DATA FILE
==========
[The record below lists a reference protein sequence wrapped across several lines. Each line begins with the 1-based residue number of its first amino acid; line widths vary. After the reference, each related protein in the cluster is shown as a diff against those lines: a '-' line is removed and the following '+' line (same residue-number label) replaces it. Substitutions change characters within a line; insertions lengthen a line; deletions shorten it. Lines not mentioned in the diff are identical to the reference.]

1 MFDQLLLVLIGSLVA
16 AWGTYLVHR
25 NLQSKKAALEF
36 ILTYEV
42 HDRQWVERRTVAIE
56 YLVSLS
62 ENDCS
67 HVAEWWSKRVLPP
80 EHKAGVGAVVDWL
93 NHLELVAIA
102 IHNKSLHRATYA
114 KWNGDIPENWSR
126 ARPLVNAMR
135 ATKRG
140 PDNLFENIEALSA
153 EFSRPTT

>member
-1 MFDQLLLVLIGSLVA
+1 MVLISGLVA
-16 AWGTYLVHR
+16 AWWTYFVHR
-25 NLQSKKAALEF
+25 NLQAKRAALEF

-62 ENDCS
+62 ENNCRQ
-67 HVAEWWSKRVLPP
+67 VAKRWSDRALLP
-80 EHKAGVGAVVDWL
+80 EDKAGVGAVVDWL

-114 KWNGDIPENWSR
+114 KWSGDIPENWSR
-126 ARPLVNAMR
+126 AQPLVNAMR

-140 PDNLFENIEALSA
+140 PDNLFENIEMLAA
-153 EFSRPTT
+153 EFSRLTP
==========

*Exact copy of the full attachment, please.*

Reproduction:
[The record below lists a reference protein sequence wrapped across several lines. Each line begins with the 1-based residue number of its first amino acid; line widths vary. After the reference, each related protein in the cluster is shown as a diff against those lines: a '-' line is removed and the following '+' line (same residue-number label) replaces it. Substitutions change characters within a line; insertions lengthen a line; deletions shorten it. Lines not mentioned in the diff are identical to the reference.]

1 MFDQLLLVLIGSLVA
16 AWGTYLVHR
25 NLQSKKAALEF
36 ILTYEV
42 HDRQWVERRTVAIE
56 YLVSLS
62 ENDCS
67 HVAEWWSKRVLPP
80 EHKAGVGAVVDWL
93 NHLELVAIA
102 IHNKSLHRATYA
114 KWNGDIPENWSR
126 ARPLVNAMR
135 ATKRG
140 PDNLFENIEALSA
153 EFSRPTT

>member
-1 MFDQLLLVLIGSLVA
+1 MVLISGLVA
-16 AWGTYLVHR
+16 AWWTYFVHR
-25 NLQSKKAALEF
+25 NLQAKRAALEF

-62 ENDCS
+62 ENNCRQ
-67 HVAEWWSKRVLPP
+67 VAKRWSDRALLP
-80 EHKAGVGAVVDWL
+80 EDKAGVGAVVDWL

-114 KWNGDIPENWSR
+114 KWSGDIPENWSR
-126 ARPLVNAMR
+126 AQPLVNAMR

-140 PDNLFENIEALSA
+140 PDNLFENIEMLAA
-153 EFSRPTT
+153 EFSRLTP